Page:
If you’re passionately nostalgic for the British anarchist scene in this era of law-abiding conservatism, the Boo-Hooray exhibit space is presenting “IN ALL OUR DECADENCE PEOPLE DIE,” an exhibition of fanzines presented to Crass, the UK anarchist punk band, between 1976 and 1984. Boo-Hooray is at 265 Canal St. #601, New York, and open from 11 am – 6 pm every single day.
The exhibition of fanzines and ephemera were collected at Dial House, home to Crass, active from 1977-1984. “Their influence on the lives of misfits, belongers, winners, losers, straights and visionaries across the globe reverberates to this day,” says Boo-Hooray.
Dial House has been running as a creative centre since the late 1960’s and was instigated by the poet, philosopher and Crass drummer/lyricist, Penny Rimbaud. The Crass/Dial House fanzine archive, saved by Gee Vaucher, consists of approximately 3000 fanzines, broadsides, pamphlets and flyers, as well as posters, manuscript and original artwork. The materials were sent or given to the anarcho-punk group Crass during the years 1977 to 1984 from all over the world. The archive also includes later publications mailed to Dial House during the 1980’s and 1990’s. The show illustrates and demonstrates the immediacy and potency of these grassroots activist punk artworks from an era which was pre-computer and, in some cases, pre-xerox. In addition, related original artworks by Gee from her ground-breaking “nihilist newspaper for the living,” International Anthem, are also included.
The images here (from top to bottom in order), mostly collages, are:
1. [Unknown artist.] “No Order.” Ca. 1980s. Originally spray-painted stencil on computer paper.
2. Gee Vaucher. Original art for cover image for International Anthem no.1. Ca. 1977. Collage.
3. Gee Vaucher. Original art for cover image to International Anthem no.2. Ca. 1979. Collage.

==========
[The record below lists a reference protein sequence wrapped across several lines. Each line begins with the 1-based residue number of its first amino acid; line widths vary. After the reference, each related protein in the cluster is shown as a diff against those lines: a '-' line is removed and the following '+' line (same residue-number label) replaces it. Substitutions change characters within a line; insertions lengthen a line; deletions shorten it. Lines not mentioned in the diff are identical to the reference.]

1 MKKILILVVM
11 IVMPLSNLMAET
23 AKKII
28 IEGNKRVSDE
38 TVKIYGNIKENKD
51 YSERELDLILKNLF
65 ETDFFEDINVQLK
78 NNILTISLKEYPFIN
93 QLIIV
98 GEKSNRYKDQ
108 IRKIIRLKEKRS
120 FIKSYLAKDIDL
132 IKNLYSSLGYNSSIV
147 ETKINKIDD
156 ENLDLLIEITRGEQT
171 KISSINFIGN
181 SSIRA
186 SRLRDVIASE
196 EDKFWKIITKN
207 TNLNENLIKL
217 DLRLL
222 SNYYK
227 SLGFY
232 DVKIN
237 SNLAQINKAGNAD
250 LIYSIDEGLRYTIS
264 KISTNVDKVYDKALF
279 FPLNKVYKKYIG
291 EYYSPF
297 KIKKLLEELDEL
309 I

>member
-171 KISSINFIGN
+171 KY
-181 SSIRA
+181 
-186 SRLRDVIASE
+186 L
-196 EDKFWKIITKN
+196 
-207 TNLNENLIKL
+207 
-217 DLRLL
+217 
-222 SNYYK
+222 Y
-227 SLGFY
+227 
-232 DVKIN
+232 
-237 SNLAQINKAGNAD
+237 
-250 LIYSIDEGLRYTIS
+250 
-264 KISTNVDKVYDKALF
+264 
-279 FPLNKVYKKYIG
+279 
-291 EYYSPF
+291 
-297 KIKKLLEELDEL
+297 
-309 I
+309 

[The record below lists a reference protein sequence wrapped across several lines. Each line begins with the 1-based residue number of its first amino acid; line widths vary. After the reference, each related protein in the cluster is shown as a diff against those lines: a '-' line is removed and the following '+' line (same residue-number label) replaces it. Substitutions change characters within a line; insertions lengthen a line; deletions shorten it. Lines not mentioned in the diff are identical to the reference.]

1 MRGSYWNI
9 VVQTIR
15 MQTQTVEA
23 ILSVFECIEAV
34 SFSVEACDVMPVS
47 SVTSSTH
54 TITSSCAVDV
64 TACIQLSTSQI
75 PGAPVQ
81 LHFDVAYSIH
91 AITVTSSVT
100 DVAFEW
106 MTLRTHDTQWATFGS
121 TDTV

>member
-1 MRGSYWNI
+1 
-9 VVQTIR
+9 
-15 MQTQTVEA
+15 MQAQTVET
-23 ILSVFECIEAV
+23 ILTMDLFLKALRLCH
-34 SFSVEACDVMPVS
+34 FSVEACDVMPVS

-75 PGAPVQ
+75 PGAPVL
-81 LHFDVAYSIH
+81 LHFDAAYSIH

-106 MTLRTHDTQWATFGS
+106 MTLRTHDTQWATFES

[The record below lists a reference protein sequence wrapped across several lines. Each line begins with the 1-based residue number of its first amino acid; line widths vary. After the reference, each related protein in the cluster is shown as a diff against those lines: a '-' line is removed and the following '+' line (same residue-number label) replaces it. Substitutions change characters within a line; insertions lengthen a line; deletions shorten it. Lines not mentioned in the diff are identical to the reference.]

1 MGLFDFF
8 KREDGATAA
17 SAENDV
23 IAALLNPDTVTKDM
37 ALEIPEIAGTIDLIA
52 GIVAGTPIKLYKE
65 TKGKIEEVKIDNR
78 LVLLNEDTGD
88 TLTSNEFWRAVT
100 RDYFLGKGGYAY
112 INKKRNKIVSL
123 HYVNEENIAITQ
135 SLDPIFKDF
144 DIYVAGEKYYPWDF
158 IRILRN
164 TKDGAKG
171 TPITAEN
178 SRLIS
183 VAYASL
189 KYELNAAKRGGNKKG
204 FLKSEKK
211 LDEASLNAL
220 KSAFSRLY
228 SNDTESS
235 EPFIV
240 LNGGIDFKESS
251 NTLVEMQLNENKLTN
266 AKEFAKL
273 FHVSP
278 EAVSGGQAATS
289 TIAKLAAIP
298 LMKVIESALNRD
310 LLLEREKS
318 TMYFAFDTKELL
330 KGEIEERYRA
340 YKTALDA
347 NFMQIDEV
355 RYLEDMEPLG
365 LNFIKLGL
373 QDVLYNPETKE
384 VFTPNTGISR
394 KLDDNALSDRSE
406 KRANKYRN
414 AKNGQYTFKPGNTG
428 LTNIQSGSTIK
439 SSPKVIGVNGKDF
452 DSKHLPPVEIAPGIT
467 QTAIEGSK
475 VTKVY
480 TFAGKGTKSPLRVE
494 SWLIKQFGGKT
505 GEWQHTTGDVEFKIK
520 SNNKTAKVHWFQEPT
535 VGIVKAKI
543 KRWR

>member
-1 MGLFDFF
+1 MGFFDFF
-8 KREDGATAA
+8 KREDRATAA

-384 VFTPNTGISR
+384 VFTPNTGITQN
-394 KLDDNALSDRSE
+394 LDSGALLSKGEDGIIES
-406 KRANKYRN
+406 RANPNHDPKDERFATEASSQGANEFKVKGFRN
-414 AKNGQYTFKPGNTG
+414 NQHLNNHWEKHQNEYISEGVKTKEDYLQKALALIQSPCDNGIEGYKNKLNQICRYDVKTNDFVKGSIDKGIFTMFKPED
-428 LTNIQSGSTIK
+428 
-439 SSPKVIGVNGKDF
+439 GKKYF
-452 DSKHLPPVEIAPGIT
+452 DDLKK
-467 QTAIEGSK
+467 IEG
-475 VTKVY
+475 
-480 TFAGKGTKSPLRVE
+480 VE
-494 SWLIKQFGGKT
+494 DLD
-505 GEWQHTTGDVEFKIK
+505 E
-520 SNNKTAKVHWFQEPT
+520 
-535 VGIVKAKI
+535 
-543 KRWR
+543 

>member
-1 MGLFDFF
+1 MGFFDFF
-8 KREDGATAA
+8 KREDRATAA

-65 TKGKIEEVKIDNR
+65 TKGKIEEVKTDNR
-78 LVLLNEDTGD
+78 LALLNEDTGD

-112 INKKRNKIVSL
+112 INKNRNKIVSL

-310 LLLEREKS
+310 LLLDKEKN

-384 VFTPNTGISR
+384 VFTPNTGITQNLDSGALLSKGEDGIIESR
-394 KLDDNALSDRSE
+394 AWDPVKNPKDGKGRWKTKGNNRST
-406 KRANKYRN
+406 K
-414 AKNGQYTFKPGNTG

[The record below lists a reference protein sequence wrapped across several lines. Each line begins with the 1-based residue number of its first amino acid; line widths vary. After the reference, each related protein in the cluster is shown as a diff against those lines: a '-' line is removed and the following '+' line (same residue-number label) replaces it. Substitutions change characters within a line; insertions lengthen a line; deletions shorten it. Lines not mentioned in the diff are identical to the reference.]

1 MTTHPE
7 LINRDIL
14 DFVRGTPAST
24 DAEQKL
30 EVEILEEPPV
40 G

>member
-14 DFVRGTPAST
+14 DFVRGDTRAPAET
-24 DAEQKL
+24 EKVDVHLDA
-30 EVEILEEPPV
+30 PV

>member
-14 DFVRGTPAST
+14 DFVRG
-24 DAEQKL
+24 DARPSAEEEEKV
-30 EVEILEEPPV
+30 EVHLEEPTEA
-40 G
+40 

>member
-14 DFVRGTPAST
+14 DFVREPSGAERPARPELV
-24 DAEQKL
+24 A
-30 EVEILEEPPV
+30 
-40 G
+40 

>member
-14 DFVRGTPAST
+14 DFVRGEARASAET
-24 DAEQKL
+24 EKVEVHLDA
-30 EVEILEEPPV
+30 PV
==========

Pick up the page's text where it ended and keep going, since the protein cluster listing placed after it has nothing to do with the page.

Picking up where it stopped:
4. [Unknown artist.] “Margarine the Leaderine.” Ca. 1980-1986. Poster.
5. Paradox no. 2. The Epsilons, eds. Sheffield, UK, ca. 1981. Photocopied fanzine.
6. Gee Vaucher. “Domestic Violence.” Ca. 1977. Collage. Original artwork for interior page from International Anthem no. 2.
7. Gee Vaucher. “Education.” Gouache painting. Original artwork for an interior page from International Anthem no. 1.
8. Class War nn. [no. 18?]. London, UK, ca. 1985. Offset-printed periodical.
9. All the Poets no. 1. Mark Schlömburg, John Tottenham, and Billy Carless, eds. London, UK, Sept. 1979. Offset-printed fanzine.
10. Anarchy no. 34. London, UK, ca. 1982. Offset-printed periodical, saddle stapled.
11. Anarcho/Nihilist. Mr. Tree, ed. [London, UK?], ca. 1983. Photocopied fanzine with spray-painted stencil.
12. [Unknown artist.] “Hello Hero.” . Originally spray-painted stencil on computer paper.
13. Slug no. 4. Sydney, Australia, ca. 1979-1980. Photocopied fanzine with screen-printed cover.
14. The Impossible Dream no. 3. Lance d’Boyle and Vi Subversa, eds. London, UK, 1980. Offset-printed periodical.
15. U.K. Anarchists. “Who the fuck says the police have the right…” [Livingston, UK?], ca. 1980s. Photocopied handbill.
16. Situation 3, nn. Lofty Schweizkopf, ed. London, UK, ca. 1978-1981. Photocopied fanzine.